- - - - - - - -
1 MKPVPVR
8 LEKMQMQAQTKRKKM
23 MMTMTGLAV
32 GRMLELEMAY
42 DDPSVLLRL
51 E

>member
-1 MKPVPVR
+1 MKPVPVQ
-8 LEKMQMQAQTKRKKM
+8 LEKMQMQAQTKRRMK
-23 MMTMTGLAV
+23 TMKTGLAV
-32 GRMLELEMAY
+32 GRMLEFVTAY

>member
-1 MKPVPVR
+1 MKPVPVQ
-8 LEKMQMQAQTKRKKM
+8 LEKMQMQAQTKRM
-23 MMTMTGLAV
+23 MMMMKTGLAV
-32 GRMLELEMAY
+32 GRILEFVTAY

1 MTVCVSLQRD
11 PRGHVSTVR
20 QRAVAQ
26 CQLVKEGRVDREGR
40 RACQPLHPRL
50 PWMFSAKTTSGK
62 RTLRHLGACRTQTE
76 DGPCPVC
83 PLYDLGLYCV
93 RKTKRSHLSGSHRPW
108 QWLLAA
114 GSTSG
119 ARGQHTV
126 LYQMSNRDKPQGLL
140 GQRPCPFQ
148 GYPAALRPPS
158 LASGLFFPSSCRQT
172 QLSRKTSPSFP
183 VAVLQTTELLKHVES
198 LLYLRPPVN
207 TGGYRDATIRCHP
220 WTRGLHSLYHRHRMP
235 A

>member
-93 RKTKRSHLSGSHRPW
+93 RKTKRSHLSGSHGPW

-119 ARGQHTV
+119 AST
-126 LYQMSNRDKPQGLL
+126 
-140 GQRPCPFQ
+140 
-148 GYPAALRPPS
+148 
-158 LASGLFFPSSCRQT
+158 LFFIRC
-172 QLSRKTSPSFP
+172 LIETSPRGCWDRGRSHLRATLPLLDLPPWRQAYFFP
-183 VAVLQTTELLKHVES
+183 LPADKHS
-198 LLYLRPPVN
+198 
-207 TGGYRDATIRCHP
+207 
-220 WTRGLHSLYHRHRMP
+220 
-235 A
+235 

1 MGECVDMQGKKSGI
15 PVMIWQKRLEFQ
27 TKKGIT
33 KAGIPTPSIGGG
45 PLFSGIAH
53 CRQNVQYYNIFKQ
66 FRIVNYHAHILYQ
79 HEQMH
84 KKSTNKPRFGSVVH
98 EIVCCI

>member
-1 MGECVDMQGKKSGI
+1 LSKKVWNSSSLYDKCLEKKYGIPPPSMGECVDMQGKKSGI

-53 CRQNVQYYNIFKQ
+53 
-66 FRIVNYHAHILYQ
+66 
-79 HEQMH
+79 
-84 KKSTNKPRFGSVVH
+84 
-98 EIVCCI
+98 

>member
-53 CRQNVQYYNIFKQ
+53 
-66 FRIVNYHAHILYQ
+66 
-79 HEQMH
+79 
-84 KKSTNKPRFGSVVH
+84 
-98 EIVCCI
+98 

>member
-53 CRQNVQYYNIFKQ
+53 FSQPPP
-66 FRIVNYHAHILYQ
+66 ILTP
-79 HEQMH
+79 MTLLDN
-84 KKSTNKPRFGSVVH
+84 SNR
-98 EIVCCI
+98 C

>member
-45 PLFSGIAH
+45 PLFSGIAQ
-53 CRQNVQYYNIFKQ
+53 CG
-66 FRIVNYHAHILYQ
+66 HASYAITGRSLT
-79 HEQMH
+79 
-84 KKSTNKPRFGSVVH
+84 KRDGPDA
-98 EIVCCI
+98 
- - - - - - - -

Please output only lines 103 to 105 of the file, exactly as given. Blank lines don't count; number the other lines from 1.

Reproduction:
-84 KKSTNKPRFGSVVH
+84 
-98 EIVCCI